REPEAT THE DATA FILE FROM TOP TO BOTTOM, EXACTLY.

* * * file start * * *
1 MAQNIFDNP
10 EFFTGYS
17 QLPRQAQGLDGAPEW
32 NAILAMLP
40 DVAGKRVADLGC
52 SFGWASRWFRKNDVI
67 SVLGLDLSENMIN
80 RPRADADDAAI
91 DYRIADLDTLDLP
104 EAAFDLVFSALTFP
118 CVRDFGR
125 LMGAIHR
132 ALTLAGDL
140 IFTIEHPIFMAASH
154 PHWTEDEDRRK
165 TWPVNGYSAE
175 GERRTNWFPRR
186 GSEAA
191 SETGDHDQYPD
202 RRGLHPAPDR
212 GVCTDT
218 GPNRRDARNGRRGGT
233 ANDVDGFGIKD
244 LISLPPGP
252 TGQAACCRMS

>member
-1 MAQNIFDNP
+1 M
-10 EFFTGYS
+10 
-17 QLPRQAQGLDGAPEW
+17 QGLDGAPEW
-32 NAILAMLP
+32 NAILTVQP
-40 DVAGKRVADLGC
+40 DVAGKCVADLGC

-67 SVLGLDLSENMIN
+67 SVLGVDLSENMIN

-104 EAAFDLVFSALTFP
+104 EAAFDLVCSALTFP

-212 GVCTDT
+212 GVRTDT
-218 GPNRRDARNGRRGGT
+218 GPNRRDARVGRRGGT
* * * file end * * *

1 MAQNIFDNP
10 EFFTGYS
17 QLPRQAQGLDGAPEW
32 NAILAMLP
40 DVAGKRVADLGC
52 SFGWASRWFRKNDVI
67 SVLGLDLSENMIN
80 RPRADADDAAI
91 DYRIADLDTLDLP
104 EAAFDLVFSALTFP
118 CVRDFGR
125 LMGAIHR
132 ALTLAGDL
140 IFTIEHPIFMAASH
154 PHWTEDEDRRK
165 TWPVNGYSAE
175 GERRTNWFPRR
186 GSEAA
191 SETGDHDQYPD
202 RRGLHPAPDR
212 GVCTDT
218 GPNRRDARNGRRGGT
233 ANDVDGFGIKD
244 LISLPPGP
252 TGQAACCRMS

>member
-1 MAQNIFDNP
+1 M
-10 EFFTGYS
+10 
-17 QLPRQAQGLDGAPEW
+17 QGLDGAPEW
-32 NAILAMLP
+32 NAILTVQP
-40 DVAGKRVADLGC
+40 DVAGKCVADLGC

-67 SVLGLDLSENMIN
+67 SVLGVDLSENMIN

-104 EAAFDLVFSALTFP
+104 EAAFDLVCSALTFP

-212 GVCTDT
+212 GVRTDT
-218 GPNRRDARNGRRGGT
+218 GPNRRDARVGRRGGT